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Was depression and mental illness as prominent as it is in modern society back in ancient times? Are there any records of severe depression, schizophrenia, BPD, or any other mental illness that would suggest it was common hundreds and thousands of years ago?(r/AskHistorians)
Any mental illness is both very real and something that is a social construct at some level. It’s real in the sense that it causes real suffering in those who have it – people who commit suicide because of severe depression are not pretending. But a mental illness also a product of a time and a place and a culture: a mind is, practically, all about the relationship between a person and a world, and an illness of the mind is in some way a disordering of that relationship. If that world changes – and obviously it does, or history would be quite boring indeed – mental illnesses are also quite likely to change.
The upshot of this is that it’s unclear whether mental illnesses described by people in the past are the same as the ones today. The modern American psychiatric diagnostic manual – which has been incredibly influential on how English speakers conceptualise mental illness in 2016 – has only existed in its current form since the release of the DSM-III in 1980. In contrast, the way that Sigmund Freud categorises mental illness in books like Introductory Lectures On Psychoanalysis is very different; Freud categorises the illnesses by his perception of their psychological root causes (e.g., by the childhood problems he feels caused the disorders) rather than by groupings of symptoms that often happen together (as the DSM-III does).
It’s therefore often difficult to accurately compare mental illnesses from even 50-60 years ago to today, as psychiatrists and psychologists 50-60 years ago were often looking for very different things when they were making diagnoses (Freud was very influential in American psychiatry in the first two-thirds of the 20th century, though his influence declined rapidly after the 1970s). Reading Freud’s case studies, he goes into quite a lot of detail about his patients, but it’s not always easy to diagnose his patients according to the current DSM-V, because Freud is often focused on very different stuff to what a modern psychiatrist or clinical psychologist would look for.
The most vivid example of this issue is the (mostly female) mental illness that was called ‘hysteria’. Freud wrote extensively about hysteria in works like Introductory Lectures On Psychoanalysis; reading his writing on hysteria in 2016 is interesting, because the peculiar set of symptoms that seemed to characterise hysteria (the physicalisation of psychological distress, a certain sense of over-emotionality that is still seen in the layman’s meaning of the word, etc) are way less common than they seem to have been in Freud’s day. In a book that it should be noted is titled Introductory Lectures On Psychoanalysis Freud actually doesn’t bother to explain in much detail what hysteria is, and in fact clearly states that he doesn’t need to – everybody already knows. Nonetheless, hysteria is not a commonly discussed mental disorder in 2016 (when’s the last time there were frenzied media stories about people with ‘conversion disorder’, which is what psychiatrists now call it?) and seems to be much less frequent than it was. If societal conditions in Freud’s day played a role in the way that its disorder manifested, it seems likely that things like women’s rights and a more sexually open society changed those conditions in a way that reduced its frequency.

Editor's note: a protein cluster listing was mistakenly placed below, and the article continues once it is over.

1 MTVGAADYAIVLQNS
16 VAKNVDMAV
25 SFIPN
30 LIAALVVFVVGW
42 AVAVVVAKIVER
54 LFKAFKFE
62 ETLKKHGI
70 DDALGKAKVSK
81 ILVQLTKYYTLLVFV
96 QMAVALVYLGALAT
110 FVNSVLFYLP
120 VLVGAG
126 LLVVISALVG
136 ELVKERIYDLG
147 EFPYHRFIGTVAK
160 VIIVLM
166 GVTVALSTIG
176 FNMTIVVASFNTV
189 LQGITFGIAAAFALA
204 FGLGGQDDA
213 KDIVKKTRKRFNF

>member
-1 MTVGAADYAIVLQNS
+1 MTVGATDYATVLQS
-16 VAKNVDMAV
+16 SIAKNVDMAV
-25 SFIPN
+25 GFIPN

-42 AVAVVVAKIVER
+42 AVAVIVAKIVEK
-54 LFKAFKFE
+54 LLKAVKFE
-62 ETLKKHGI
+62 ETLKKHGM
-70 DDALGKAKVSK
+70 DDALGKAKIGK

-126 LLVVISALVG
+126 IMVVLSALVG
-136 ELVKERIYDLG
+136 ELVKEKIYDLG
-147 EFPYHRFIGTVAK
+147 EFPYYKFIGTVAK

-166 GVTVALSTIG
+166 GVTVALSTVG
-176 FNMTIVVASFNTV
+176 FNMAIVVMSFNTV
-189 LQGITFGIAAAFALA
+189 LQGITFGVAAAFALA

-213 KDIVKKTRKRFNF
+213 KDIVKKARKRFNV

Which is to say that it’s difficult to say whether depression is more prominent today than it was in 1366 AD, because we likely have a somewhat different conception of it today than they had in 1366 AD. Even if the symptoms were similar, it might not even be quite the same mental illness in a very real sense, because of the fairly large changes in Western society in the intervening hundreds of years (a mental illness that occurs because of brain state A and social situation X may have very similar symptoms to a mental illness that requires brain state B and social situation Y, but would clearly have different causes despite the similar symptoms).
With all that said: yes, many historical writers have written extensively about mental illness. In terms of thousands of years ago, the modern English word ‘melancholy’ comes from a Greek term ‘melancholia’, a word that originally meant ‘black bile’. Ancient Greek writers appeared to believe that there was a causal relationship between levels of ‘black bile’ in your system and mental illness. It’s not tremendously clear what the ancient Greek physicians meant exactly by ‘melancholia’ – Stanley W. Jackson argued that the term not only included symptoms that sound to us like depression but also symptoms that come across as being indicative of schizophrenia. Whatever it meant, the term was discussed in writings attributed to Hippocrates, Aristotle, and Galen.
In terms of hundreds of years ago, the English writer Robert Burton’s The Anatomy Of Melancholy, first published in 1621 in Latin, discusses a condition that is clearly closer in definition to clinical depression than the Ancient Greek melancholia. There’s an old translation available freely on the web, and a more modern 2001 translation from the Latin currently in stock at Amazon. As you might guess from there being recent translations, it’s a fairly well known literary work; it’s a forbiddingly lengthy book that discourses on the nature and philosophy of the mental condition – going into theology and demonology as well as theories about black bile – and quotes previous authors at length.